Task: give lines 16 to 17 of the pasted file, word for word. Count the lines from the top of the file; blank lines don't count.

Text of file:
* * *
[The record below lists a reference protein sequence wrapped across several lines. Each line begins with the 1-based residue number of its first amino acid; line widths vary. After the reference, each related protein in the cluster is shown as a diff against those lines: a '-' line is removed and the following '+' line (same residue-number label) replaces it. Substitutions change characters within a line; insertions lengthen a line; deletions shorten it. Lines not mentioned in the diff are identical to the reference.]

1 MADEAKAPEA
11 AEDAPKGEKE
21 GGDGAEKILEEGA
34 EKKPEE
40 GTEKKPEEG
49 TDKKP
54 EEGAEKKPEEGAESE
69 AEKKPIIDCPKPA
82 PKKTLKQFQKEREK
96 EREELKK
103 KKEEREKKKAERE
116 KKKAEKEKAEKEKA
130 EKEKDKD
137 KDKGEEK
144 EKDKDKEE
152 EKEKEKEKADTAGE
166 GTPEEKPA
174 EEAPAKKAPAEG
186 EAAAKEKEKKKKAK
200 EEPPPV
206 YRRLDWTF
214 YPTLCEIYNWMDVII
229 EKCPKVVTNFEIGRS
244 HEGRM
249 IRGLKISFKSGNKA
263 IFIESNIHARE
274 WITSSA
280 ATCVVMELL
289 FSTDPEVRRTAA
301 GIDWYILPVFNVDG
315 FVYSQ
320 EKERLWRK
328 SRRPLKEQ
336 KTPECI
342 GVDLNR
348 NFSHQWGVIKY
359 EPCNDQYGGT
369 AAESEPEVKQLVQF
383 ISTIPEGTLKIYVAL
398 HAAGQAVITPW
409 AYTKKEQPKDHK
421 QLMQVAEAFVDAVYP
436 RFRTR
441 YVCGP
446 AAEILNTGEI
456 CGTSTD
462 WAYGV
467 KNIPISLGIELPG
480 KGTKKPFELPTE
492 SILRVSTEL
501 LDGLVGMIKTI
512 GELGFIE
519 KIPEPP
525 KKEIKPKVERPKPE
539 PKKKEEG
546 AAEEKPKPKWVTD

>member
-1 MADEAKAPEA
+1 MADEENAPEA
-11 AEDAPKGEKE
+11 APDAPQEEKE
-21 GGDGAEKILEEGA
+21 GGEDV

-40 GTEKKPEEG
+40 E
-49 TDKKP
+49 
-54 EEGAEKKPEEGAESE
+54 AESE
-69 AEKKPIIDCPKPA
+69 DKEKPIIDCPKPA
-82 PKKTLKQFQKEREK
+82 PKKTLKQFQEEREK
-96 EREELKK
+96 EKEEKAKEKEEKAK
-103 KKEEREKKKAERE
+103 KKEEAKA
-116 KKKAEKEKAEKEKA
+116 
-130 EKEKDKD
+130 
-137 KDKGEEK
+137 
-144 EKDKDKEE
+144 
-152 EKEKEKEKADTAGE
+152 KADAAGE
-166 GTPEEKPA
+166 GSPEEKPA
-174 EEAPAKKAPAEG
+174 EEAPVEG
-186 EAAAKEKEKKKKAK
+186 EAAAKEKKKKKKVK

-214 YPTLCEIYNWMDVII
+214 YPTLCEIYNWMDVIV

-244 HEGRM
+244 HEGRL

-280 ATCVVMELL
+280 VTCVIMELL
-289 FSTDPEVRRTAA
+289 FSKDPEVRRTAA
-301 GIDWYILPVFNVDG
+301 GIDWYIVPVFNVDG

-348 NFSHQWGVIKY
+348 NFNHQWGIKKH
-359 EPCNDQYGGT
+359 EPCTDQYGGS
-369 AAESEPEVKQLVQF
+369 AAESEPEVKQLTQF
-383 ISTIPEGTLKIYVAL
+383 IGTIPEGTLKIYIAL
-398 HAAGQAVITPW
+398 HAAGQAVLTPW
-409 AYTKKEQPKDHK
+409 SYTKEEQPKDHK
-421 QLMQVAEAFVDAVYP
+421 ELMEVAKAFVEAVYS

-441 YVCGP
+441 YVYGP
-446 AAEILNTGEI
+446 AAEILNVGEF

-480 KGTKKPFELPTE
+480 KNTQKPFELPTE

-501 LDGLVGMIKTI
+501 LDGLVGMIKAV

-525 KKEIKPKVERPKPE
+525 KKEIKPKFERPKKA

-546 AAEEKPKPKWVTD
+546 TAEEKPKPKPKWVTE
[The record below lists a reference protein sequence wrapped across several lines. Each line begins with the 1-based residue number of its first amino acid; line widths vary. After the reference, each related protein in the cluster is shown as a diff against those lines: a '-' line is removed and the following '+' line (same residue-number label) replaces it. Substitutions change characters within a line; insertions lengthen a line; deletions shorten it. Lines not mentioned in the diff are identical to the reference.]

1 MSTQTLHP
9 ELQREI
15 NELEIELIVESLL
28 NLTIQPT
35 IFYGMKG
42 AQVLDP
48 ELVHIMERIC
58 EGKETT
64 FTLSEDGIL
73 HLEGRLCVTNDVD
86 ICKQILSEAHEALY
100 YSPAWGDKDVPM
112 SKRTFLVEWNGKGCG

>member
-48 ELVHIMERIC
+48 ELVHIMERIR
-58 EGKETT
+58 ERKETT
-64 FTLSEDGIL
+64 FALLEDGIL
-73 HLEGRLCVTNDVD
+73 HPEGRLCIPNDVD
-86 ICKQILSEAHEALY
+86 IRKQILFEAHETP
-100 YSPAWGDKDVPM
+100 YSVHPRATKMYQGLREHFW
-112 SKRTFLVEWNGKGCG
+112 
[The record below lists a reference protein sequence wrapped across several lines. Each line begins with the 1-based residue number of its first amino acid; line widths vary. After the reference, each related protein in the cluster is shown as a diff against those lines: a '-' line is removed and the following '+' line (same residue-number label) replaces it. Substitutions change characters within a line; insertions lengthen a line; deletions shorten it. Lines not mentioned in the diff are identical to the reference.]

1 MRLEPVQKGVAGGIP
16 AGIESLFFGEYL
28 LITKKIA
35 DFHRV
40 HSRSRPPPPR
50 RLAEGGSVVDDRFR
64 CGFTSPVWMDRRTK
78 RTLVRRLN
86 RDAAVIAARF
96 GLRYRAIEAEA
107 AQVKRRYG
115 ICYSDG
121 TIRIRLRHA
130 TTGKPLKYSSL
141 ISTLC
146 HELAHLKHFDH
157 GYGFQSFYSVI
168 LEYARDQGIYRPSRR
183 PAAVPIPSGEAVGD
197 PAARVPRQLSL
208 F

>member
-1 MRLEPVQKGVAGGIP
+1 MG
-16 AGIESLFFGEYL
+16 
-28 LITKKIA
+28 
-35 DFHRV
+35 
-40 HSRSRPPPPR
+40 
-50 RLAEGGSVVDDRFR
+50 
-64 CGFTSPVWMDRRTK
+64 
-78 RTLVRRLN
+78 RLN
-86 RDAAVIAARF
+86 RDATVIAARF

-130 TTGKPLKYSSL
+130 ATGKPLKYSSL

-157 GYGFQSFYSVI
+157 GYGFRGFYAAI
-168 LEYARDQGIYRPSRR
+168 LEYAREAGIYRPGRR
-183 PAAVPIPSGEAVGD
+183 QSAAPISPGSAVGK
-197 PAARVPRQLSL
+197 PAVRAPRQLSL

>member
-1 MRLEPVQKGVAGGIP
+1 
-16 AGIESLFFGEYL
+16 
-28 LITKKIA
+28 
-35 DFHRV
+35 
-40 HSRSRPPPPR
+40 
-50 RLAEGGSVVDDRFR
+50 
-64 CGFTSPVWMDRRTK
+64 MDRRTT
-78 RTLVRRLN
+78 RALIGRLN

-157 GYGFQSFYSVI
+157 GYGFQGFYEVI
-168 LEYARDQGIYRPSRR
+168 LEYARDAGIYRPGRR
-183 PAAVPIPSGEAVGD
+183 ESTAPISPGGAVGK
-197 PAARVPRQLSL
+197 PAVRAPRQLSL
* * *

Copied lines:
144 EKDKDKEE
152 EKEKEKEKADTAGE